I actually think for a true MVT – you only need 3 people: The Hacker, The Hustler and The Designer. Of course if you’re lucky you’ll have people that can cover multiple skill sets but each individual needs to have a primary focus on the three main areas of your lean product: the tech, the design and the sell-job.

The other thing I want to point out is that at this stage, a big mistake people make on building their MVT is they want to optimize immediately (even though they say they don’t). This means they go and search for skill and talent that fits a more mature product scenario. Take the Hacker for example. What you don’t necessarily need is a fully stacked dev that can build scalable systems with beautifully optimized code – yeah sure it’ll be nice to have but that talent is hard to find. What you really need is a guy or girl that can get shit shipped some way and somehow. Optimizing comes later. I don’t care if he or she built the system to bung everything into a single array and the code is totally inefficient – as long as it works – who cares at this stage?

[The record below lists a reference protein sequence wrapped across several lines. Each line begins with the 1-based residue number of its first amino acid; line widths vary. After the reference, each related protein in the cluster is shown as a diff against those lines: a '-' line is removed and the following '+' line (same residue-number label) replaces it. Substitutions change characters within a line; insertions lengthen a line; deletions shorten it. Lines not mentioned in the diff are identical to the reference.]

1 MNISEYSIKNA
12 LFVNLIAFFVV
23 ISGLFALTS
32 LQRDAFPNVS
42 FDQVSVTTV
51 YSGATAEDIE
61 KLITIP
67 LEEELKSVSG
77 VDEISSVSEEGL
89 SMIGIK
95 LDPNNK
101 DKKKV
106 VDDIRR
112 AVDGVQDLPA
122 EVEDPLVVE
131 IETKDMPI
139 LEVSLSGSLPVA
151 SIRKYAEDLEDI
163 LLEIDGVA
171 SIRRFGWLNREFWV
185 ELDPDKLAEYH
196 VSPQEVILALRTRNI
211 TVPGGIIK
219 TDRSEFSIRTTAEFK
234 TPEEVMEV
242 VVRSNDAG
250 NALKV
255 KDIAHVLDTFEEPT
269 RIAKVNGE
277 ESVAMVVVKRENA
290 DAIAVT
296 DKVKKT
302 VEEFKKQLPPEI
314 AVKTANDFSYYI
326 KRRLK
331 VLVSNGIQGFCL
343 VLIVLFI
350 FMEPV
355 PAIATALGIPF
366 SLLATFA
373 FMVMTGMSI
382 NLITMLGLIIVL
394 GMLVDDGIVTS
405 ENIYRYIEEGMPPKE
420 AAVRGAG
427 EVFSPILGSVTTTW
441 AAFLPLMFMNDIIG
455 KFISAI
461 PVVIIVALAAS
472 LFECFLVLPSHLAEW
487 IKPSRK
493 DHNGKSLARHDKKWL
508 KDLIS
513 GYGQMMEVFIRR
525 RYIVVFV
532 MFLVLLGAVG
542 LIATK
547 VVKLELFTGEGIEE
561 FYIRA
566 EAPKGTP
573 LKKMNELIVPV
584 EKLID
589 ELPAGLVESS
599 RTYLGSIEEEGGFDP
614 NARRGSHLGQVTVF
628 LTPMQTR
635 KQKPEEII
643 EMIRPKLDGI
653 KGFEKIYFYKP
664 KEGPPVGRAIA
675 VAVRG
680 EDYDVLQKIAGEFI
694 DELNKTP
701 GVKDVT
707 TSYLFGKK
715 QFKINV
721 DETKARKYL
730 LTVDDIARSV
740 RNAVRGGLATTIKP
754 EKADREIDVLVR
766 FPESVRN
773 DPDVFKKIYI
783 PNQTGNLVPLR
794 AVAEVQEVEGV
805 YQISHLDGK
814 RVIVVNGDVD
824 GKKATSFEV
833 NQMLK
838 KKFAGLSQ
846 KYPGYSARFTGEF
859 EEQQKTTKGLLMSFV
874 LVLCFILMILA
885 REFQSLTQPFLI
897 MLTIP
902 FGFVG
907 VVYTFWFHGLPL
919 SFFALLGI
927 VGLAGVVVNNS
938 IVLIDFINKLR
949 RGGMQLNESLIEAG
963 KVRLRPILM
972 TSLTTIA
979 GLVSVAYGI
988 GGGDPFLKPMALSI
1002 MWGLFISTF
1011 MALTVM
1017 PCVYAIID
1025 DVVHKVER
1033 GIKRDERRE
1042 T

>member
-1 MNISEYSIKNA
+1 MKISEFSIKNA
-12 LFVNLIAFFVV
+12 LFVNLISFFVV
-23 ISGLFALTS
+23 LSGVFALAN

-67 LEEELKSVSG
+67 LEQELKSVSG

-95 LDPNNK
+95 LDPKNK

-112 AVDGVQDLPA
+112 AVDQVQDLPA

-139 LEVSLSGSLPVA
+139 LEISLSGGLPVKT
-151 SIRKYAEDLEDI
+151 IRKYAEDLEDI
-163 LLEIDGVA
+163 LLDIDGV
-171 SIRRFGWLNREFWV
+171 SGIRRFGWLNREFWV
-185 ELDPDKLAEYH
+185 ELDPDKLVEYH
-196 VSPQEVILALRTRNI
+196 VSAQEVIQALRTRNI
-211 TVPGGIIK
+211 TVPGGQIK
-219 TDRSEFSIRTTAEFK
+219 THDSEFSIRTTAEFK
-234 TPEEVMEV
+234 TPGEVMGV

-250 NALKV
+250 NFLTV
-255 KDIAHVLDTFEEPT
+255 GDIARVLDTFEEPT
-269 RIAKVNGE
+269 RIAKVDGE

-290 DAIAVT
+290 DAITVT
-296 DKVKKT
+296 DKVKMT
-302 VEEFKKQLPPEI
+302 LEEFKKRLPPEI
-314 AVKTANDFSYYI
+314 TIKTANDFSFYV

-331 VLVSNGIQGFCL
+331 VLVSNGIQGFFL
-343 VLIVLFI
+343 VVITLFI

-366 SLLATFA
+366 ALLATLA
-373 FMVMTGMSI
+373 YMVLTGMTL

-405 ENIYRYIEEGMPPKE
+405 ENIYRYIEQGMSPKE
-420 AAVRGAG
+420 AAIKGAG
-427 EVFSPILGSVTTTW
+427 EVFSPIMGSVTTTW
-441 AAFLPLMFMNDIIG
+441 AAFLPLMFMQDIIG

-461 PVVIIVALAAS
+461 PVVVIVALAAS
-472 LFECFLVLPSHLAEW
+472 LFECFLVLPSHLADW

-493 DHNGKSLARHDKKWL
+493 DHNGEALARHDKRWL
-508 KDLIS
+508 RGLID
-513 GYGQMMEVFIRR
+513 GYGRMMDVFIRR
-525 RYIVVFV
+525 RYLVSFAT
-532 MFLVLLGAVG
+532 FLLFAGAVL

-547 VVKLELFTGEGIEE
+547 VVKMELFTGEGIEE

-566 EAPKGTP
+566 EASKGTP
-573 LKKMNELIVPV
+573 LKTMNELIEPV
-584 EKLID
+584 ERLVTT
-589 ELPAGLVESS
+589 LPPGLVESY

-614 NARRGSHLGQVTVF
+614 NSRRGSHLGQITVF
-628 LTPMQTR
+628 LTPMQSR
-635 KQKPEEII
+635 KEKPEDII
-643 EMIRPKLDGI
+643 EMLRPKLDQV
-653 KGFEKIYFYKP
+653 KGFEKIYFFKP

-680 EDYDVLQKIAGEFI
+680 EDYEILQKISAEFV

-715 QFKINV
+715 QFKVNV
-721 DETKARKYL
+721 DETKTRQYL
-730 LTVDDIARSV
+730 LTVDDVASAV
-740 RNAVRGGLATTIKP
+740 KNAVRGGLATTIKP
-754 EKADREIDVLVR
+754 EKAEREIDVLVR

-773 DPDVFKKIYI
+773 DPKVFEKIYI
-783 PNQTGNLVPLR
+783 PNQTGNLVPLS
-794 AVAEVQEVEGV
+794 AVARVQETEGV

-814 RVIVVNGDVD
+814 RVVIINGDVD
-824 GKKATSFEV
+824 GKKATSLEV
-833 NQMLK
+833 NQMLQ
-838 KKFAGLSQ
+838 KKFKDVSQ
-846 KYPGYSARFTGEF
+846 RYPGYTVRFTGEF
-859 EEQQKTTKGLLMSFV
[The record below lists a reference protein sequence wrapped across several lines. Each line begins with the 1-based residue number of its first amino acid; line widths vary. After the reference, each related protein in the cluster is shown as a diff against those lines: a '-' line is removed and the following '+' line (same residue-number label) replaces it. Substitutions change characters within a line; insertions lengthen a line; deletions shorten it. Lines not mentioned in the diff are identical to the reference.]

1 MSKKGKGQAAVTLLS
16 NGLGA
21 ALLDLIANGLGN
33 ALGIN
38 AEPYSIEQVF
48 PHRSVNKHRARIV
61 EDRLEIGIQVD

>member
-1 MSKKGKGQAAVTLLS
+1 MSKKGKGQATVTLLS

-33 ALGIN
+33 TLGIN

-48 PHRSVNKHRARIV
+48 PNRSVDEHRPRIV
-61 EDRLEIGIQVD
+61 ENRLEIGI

So if you want to start on building your minimum viable product – make sure you have your minimum viable team.


I was having coffee earlier this week with a CEO of a startup who had been part of a Techstars Boston cohort. His story on how he got into Techstars was quite heart-warming and just a great example of the never-say-die mentality of a startup CEO.

Applications for the cohort had already finished and he had flown down to Boston to make his pitch. He met with the MD and while they had a good discussion the MD’s response was, “I’m sorry but applications have already closed”.

Now in 9/10 cases I know many people would just take that as the reality of the situation and try and move on. In this case, he almost did that.

Dejected he took the elevator down and started chatting with the mentor that had helped make him the introduction.

“You know,” he said, “I’m really bummed. I really want this.”

Her response?

“If you want it – then go and get it.”

With that, he immediately turned around and pressed the “up” button on the elevator.

Once upstairs he marched into the MD’s office (as she was putting on her coat to leave) and said, “I just want you to know – I really want this and I’m coming in first thing tomorrow morning again to speak to you about it.”

The MD just replied, “Ok. Let’s chat tomorrow.”

Nine interviews later with all the partners – he got into Techstars.